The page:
Academic journal article Attention, Perception and Psychophysics

Nonindependent and Nonstationary Response Times in Stopping and Stepping Saccade Tasks

Academic journal article Attention, Perception and Psychophysics

Nonindependent and Nonstationary Response Times in Stopping and Stepping Saccade Tasks

Article excerpt

Saccade stop signal and target step tasks are used to investigate the mechanisms of cognitive control. Performance of these tasks can be explained as the outcome of a race between stochastic go and stop processes. The race model analyses assume that response times (RTs) measured throughout an experimental session are independent samples from stationary stochastic processes. This article demonstrates that RTs are neither independent nor stationary for humans and monkeys performing saccade stopping and target-step tasks. We investigate the consequences that this has on analyses of these data. Nonindependent and nonstationary RTs artificially flatten inhibition functions and account for some of the systematic differences in RTs following different types of trials. However, nonindependent and nonstationary RTs do not bias the estimation of the stop signal RT. These results demonstrate the robustness of the race model to some aspects of nonindependence and nonstationarity and point to useful extensions of the model.

(ProQuest: ... denotes formulae omitted.)

Cognitive control is revealed in experiments that require subjects to change their performance in response to changes in their environment (e.g., Logan, 1985). The stop signal task (Logan, 1994; Verbruggen & Logan, 2008b) and the target step task (Camalier et al., 2007; Murthy, Ray, Shorter, Schall, & Thompson, 2009) have been used to examine executive control of saccadic eye movements in humans and macaque monkeys (Camalier et al., 2007; Hanes & Schall, 1995). These tasks present a target for an eye movement and then present either a stop signal, which indicates that the eye movement should be withheld, or a stepped target, which indicates that the eye movement should be directed to a new location. Performance on these tasks can be understood as the outcome of a race between a go process that makes the initial saccade and a stop process that inhibits the initial saccade to maintain fixation or to allow a new saccade to the new location (Camalier et al., 2007; Logan & Cowan, 1984; see also Boucher, Palmeri, Logan, & Schall, 2007). The race model assumes that the finish times for the go and stop processes as a function of trial number are stationary stochastic processes with independence between trials. This article reports data that challenge those assumptions and explores the consequences of those violations for analyses based on the race model. Our goal is not to evaluate the causes of nonindependence and nonstationarity but, rather, to document them in stopping and stepping tasks and evaluate their effects on race model and trial history analyses.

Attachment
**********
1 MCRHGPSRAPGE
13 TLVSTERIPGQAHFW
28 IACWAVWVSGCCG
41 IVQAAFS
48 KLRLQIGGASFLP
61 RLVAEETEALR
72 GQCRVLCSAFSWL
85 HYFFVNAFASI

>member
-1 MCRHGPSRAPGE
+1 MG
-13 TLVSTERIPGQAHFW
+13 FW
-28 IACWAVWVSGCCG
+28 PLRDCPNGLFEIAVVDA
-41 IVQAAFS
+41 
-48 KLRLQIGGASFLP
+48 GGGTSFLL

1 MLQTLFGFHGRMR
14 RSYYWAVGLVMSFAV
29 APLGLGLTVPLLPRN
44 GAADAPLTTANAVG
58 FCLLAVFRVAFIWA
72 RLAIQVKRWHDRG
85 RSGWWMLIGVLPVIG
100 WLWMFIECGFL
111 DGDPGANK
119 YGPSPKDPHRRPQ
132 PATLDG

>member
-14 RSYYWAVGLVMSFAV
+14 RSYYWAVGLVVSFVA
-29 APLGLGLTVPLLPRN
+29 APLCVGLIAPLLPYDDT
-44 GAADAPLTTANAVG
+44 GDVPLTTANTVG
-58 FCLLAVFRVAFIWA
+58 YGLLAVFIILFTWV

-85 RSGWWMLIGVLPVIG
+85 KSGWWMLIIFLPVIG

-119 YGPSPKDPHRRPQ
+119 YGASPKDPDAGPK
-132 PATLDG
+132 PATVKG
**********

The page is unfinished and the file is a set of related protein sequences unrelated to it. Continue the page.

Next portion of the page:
Nonstationarity refers to a stochastic process described by a mean or variance that changes over time. Response times (RTs) gradually becoming longer from the beginning to the end of an experimental session is one example of nonstationarity. Nonindependence refers to statistical dependence across samples in a time series. A correlation in RT between successive trials is one example of nonindependence. A time series that is nonstationary must be nonindependent, but the reverse is not necessarily true (e.g., autoregressive and moving average models; Wagenmakers, Farrell, & Ratcliff, 2004).

The fact that RTs are often nonstationary and nonindependent is well established (e.g., Gilden, 2001; Wagenmakers et al., 2004). For instance, RT on a given trial can vary with the stimulus and response that occurred on the preceding trial (e.g., Fecteau & Munoz, 2003; Luce, 1986). Furthermore, RT can change with arousal, fatigue, learning, and motivation throughout a session (Broadbent, 1971; Freeman, 1933; Welford, 1968, 1980). Several investigators have documented apparently systematic changes in RT during performance of the stop signal task (Cabel, Armstrong, Reingold, & Munoz, 2000; Emeric et al., 2007; Kornylo, Dill, Saenz, & Krauzlis, 2003; Li, Krystal, & Mathalon, 2005; Özyurt, Colonius, & Arndt, 2003; Rieger & Gauggel, 1999; Schachar et al. …

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